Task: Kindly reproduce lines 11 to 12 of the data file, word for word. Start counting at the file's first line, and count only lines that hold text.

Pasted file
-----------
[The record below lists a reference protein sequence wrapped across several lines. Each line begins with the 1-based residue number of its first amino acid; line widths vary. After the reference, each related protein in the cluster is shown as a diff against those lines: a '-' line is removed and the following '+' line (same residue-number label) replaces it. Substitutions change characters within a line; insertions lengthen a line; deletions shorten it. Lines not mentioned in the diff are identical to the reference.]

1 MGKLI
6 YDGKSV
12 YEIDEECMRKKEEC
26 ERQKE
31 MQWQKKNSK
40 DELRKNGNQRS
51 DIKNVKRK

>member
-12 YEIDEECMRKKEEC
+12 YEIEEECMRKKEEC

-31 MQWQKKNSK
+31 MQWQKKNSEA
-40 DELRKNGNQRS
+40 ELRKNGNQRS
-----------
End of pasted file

+12 YEIEEECMRKKEEC

-31 MQWQKKNSK